Quote Originally Posted by Ninja Dragon View Post
So I've been thinking about Thor/Durkon's plan make a truce with Redcloak so they can repair the rifts and keep the Snarl from destroying the world. It's a hard plan, because it requires Redcloak to abandon his Sunk Cost Fallacy, but theory Durkon could offer peace and teritory to the goblinkind and get Redcloak to cooperate in exchange for it, assuming they have turned Xykon into an immobile pile of bones by then.

But I have a problem with this plan: what is stopping Redcloak from having his cake and eating it?

Let's say Durkon just told Redcloak about the plan (RC accepted to listen to him because he's smart enough not to refuse tactical intel). Redcloak can then just shrug, do the ritual to teleport the Snarl, enslave the gods, and then get them to repair the rifts along with him. Now the threat of the Snarl is contained and the Dark One rules everything forever. And the gods can't even destroy the world if they see RC is about to do that, because they have an agreement not to do it unless the Godsmoot decides for it (and the Godsmoot is currently on indefinite hold).

The only way I could see RC accepting Durkon's proposal is if he's already defeated, about to die, and The OOTS offers it as an alternative to dieing and never seeing The Plan come into fruition. But that's way less exciting than the epic diplomacy feat I wanna see Dukon pull off.

Any ideas?
There is some misunderstanding of the mechanics involved here.

1.) If the Dark One succeeds at the ritual, he gains the ability to move the Gate. If he does this and moves the Gate to, say, Valhalla, then the Snarl pops out of the Gate and kills the gods on Valhalla. Then it destroys all of Valhalla until it's a big empty void-plane. And then...nothing. That's it. The Dark One does not have a way to put the Snarl back into the prison after he's unleashed it. The Snarl just lives on Valhalla now, or what's left of it.

2.) The Gate connects the prison to another plane. When the Dark One moves it, it now connects the prison to a different plane. So after the Snarl is unleashed on Plane 1, then the Dark One moves the Gate to Plane 2, it now connects the prison to Plane 2—it does not connect Planes 1 and 2.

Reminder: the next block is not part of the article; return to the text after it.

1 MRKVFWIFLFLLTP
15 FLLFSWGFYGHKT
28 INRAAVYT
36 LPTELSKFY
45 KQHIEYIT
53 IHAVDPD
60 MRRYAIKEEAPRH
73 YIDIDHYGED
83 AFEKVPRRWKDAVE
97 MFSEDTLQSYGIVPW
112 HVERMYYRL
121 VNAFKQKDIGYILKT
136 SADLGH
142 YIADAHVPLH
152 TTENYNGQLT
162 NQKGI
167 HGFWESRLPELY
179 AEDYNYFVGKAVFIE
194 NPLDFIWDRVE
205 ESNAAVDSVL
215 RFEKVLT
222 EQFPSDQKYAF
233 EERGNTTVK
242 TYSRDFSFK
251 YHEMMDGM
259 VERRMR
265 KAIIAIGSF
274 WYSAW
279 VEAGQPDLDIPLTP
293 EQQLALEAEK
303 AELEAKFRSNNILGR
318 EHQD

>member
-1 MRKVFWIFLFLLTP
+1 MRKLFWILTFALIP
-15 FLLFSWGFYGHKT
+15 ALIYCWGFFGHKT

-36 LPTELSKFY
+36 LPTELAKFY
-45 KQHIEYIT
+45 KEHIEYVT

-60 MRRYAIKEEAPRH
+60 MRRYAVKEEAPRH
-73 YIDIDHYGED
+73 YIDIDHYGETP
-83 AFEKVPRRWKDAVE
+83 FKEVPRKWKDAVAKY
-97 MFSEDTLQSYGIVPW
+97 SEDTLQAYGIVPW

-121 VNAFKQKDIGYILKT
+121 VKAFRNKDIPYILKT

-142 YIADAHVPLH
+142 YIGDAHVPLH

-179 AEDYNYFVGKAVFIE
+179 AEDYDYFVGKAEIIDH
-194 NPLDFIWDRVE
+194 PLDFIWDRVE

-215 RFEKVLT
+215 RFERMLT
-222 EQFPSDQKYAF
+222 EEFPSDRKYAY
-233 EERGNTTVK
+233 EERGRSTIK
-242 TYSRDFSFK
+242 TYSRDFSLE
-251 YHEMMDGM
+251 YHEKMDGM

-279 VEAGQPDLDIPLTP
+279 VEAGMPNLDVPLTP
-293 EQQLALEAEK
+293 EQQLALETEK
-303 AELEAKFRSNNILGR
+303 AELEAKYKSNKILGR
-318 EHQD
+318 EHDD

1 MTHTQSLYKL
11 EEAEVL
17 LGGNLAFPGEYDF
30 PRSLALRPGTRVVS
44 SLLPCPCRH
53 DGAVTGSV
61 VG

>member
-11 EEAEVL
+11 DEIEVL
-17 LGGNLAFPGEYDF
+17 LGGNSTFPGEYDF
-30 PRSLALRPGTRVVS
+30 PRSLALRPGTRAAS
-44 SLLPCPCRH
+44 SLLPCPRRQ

3.) But that doesn't really matter because once the Snarl is free on any plane other than its prison, then literally any planar gateway could potentially allow it to change planes. The Dark One would cease to have any control over its location, and in fact it would be far more likely that some of the evil gods would start spamming big flashy portals to the Dark One's domain until the Snarl took the bait and went through.

4.) Alternately, once any Northern god dies, the deadlock at the Godsmoot is broken and the vote resolves (votes from dead gods don't count). Even if the world was "saved" they would be free to immediately take a second vote to destroy the world—or even just to kill all goblins—depriving the Dark One of his followers and ultimately killing him over the long term.

The Snarl is like a nuclear bomb. You can get a lot of leverage out of owning a nuclear bomb, because no one wants it dropped on them. But if everyone knows you only own one and then you use it on someone...then everyone left knows you don't have it anymore. Sucks for your one target, but it won't end well for you, either.

That's why the Dark One's actual plan is to use the threat of moving the Gate to extract concessions from the other gods and deter preemptive strikes against his followers. Those concessions will be significantly less than, "All of you be my slaves forever," because at that point, the calculus would change and some of the gods might risk the bomb getting dropped on one of them to end the Dark One's threat to their friends and family.

Quote Originally Posted by factotum View Post
You're making the implicit assumption that anyone will tell Redcloak the plan and he has to agree with it. Given we've already been told that all the gods need is the power from one ninth level spell, all that needs to happen is for Redcloak to cast Implosion on one of the good guys and job's done.
No, not at all. It's contributing a 9th-level spell slot willingly to a specific ritual that Thor will explain to Durkon later, not just casting any 9th-level spell at any target. Thor would have just said, "Trick him into casting a spell on you," if that was good enough.